The Federal Reserve has a monopoly on currency in the United States. In “Competition in Currency: The Potential for Private Money” (Policy Analysis no. 698), West Texas A&M economist Thomas L. Hogan makes a strong case for monetary reform by applying firmly established free‐market concepts to the dollar itself. “Privately issued money can benefit consumers in many ways, particularly in the areas of value stability and product variety,” he says. “Unlike a central bank, competing private banks must attract customers by providing innovative products, restricting the quantity of notes issued, and limiting the riskiness of their investing activities.” Hogan points to Hong Kong, Scotland, and Northern Ireland, where “private banks issue banknotes redeemable for the national currency. Despite the availability of central banknotes in these locales, consumers transact almost exclusively in private currency.” The analysis covers the complexities that the Fed faces, saying it has “neither the incentive nor the information to optimize the size of the money supply.” To make things worse, these “monetary policies intentionally deceive dollar holders in order to influence spending and economic activity.” Lastly, Hogan discusses the challenges American private banks would have in issuing currency, and for some, recommends commoditybacked notes as a potential remedy.
The Poverty of Welfare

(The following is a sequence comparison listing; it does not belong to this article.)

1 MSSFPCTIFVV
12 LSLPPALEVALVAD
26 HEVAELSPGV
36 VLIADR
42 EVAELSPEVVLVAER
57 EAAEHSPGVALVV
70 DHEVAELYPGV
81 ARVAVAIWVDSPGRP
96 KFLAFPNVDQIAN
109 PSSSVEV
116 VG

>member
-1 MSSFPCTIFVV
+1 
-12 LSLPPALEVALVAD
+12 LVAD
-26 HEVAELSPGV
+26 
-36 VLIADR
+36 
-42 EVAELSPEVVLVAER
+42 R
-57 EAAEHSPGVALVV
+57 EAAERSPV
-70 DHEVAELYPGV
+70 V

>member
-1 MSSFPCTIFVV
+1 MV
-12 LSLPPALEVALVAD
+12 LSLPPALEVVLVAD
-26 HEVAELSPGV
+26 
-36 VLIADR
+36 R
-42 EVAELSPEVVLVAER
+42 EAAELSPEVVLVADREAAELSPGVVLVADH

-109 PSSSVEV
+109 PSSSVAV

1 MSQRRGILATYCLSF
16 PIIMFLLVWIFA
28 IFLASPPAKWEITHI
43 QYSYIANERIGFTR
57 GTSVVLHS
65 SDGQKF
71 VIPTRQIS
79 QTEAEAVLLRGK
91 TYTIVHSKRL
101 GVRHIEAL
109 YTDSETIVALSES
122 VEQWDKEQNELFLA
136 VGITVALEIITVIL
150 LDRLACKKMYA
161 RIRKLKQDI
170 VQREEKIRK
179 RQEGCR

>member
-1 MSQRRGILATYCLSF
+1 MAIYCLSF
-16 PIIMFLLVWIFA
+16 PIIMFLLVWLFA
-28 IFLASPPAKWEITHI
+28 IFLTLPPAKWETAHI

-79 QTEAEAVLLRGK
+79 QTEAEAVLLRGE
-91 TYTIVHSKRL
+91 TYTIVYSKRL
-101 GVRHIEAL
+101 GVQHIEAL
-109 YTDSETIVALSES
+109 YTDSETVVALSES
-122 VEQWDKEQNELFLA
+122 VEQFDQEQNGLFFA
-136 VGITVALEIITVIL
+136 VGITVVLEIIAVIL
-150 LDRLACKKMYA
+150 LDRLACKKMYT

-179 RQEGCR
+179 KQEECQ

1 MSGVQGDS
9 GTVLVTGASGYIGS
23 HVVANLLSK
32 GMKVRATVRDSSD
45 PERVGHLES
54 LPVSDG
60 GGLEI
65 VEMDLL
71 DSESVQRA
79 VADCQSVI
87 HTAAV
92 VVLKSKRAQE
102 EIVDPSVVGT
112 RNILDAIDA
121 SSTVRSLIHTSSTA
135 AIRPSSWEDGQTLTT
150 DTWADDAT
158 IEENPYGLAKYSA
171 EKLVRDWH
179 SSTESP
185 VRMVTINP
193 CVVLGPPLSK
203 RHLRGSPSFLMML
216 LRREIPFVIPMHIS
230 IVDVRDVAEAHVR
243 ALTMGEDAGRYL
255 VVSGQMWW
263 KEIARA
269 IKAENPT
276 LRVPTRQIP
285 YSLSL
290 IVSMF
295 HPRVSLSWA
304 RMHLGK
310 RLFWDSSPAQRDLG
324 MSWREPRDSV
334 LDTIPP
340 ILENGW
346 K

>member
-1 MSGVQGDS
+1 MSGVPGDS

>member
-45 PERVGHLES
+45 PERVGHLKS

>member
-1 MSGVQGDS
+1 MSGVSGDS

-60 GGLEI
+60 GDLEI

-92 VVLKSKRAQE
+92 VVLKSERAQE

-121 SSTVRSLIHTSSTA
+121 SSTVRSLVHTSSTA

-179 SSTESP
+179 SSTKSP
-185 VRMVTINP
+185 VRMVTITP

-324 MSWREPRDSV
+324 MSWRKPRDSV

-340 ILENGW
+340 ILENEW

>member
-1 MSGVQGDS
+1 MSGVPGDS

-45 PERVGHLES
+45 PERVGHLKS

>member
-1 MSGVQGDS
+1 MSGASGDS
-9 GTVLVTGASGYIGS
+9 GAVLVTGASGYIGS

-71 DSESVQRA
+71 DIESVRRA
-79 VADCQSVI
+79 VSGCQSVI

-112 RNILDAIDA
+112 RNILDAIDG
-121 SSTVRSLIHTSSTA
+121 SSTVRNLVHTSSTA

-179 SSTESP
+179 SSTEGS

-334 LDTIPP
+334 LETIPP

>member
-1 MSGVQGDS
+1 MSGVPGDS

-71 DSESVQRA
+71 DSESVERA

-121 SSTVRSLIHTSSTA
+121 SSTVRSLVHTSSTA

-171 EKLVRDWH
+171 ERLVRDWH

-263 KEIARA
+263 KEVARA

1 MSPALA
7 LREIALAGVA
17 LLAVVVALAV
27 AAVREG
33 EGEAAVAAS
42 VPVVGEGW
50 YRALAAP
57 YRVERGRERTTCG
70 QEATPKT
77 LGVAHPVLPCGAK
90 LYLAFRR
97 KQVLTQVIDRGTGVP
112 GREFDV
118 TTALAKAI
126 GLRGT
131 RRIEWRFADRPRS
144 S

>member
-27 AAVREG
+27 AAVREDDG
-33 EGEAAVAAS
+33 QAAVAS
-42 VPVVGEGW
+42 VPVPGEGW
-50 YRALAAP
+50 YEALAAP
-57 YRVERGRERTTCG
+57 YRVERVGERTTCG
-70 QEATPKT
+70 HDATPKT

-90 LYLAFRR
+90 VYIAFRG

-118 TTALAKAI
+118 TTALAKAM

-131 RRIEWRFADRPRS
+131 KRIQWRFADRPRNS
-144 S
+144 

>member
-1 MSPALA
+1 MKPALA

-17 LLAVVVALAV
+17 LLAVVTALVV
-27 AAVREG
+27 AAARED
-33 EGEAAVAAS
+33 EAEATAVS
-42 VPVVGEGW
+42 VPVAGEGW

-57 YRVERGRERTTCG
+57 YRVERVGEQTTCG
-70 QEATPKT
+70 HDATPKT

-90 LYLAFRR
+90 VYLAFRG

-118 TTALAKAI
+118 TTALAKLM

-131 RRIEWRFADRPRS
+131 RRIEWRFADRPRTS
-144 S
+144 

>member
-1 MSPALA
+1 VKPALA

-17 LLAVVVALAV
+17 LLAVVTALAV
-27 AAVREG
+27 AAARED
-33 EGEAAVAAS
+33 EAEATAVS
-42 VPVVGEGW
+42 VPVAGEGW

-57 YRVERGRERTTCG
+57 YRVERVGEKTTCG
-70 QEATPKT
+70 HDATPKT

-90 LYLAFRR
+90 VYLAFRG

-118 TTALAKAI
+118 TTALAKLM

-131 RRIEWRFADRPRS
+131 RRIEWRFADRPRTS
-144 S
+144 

On January 8, 1964, President Lyndon B. Johnson delivered a State of the Union address to Congress in which he declared an “unconditional war on poverty in America.” Yet, despite nearly $15 trillion in total welfare spending since then, the poverty rate is perilously close to where we began more than 40 years ago. As Michael Tanner, director of health and welfare studies at the Cato Institute, points out in “The American Welfare State: How We Spend Nearly $1 Trillion a Year Fighting Poverty — and Fail” (Policy Analysis no. 694), the poverty rate is now at 15.1 percent — its highest level in nearly a decade. “When most Americans think of welfare, they think of the cash benefit program known as Temporary Assistance to Needy Families,” Tanner writes. In reality, however, this represents just one of 126 separate federal government programs designed to fight poverty. In 2011 the federal government spent approximately $668.2 billion — which represents an increase of more than $193 billion since Barack Obama became president. Federal welfare spending, in other words, has increased by 41 percent since 2008, “roughly two and a half times greater than any increase over a similar time frame in U.S history.” Yet, for all of the money thrown at the problem, the United States has made remarkably little progress in reducing poverty. As such, Tanner calls for a new approach. “All of this suggests that the answer to poverty lies not in the expansion of the welfare state, but in building the habits and creating the conditions that lead to prosperity.”